Many riders work and spend hundreds, thousands even, keeping their rides in showroom condition. The other end of the biker spectrum bein' the rat rides that are kept together mechanically... but look like rolling wrecks otherwise. ;)
I gotta say... there's something about those battered but not beaten bikes that capture my imagination. I can't help but wonder about all the roads that old Indian I crossed paths with, up in Tok, has seen...
|*a 1936 Indian I met on my Alaska run*|
You can't help but wonder about the stories behind that scratch or this scrape... or that bent fender...
When I see a clean, unblemished motorcycle the first thought in my head, right or wrong, is; Too bad that guy don't ride much. He'd be a lot happier! ;)
I've talked and schemed a lot in the past about hangin' some fancy paint on Sonja and some other flashy farkles... For a bit the scratches, dings and worn spots bothered me.
Somewhere in there that being bothered about it got to bothering me and I really started looking around and thinkin' on it. Do that and you start to see a lot. Some riders polish... and some riders ride.
I came to the conclusion that other than making repairs to the mechanical faults, keeping her sound and road worthy, doing much in the way of cosmetic repairs... simply erases miles of joyous memories.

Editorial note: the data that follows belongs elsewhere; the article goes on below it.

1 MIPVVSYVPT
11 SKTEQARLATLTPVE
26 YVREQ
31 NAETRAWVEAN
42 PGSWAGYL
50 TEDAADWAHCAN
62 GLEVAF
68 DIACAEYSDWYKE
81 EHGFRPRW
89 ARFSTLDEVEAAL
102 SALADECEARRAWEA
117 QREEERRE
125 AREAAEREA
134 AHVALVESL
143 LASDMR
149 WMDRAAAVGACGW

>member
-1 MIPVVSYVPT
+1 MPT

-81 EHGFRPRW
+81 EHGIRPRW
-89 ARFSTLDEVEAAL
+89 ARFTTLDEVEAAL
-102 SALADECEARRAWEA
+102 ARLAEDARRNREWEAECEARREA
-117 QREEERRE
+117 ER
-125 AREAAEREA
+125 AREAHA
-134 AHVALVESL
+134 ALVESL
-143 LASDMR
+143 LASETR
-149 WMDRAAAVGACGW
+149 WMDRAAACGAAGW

Leaving that road patina alone is like maintaining a 3D rolling book of memories! ;)
That was in my mind when I started doing some mods on Sonja this past summer. I began moving away from that spit and polish motorcycle philosophy as I changed over to the blacked out Hard Chrome pipes and powder coated Yamaha Backrest. The main motivation was to improve function, with little thought about the Showroom appearance.
In the bargain I discovered all that chrome really didn't suit me very well. I ended up with her showing a personality I'm a lot more comfortable with. Awesome!
I believe that the future will continue to see Sonja wearing the battle scars of her travels like badges of honor, and a visible testimony of the miles she's carried me.
|*The road is nowhere for a weak spirit*|
I can't hide the dings, limps and scars I've picked up. I don't believe I should hide those. They're more like beauty marks to a travelin' man whether they be on me... or... my motorcycle. I can't bring myself to call 'em damage. I want people to know... neither me nor Sonja are some prissy trailer queens! ;)
We ride in the rain. We rattle down the back roads. We take our lumps and we keep it in the wind!
And if somebody thinks it's wrong... He can sit in his garage polishin', paintin' and primpin' all he wants. Me and Sonja will be out in the wind somewhere, dusty, dinged and weathered! ;)
Grab Your Handles and Ride
Every ding, every scratch, even gobs of mud all tell a different story. Wear them like a badge of honor.
My bike was in showroom condition once, not it has some scratches, cracked handguards from a tip over and I rarely wash it. Still looks good when polished up, but give it a few more years and as it ages it will show more "signs of life".
I've put a few miles on my bike. I'll wash it to get most of the dirt and bugs off of it, but I don't spend hours in the garage polishing and detailing like my old neighbors used to. I'd rather spend my time riding. It's got a few marks on it, but it still looks OK.
Well this is relative, you can't say that since my bike is pristine it does not have years of riding on it. I simply means am a a street rider...I don't do much off road riding. My thing is long adventurous road trips.
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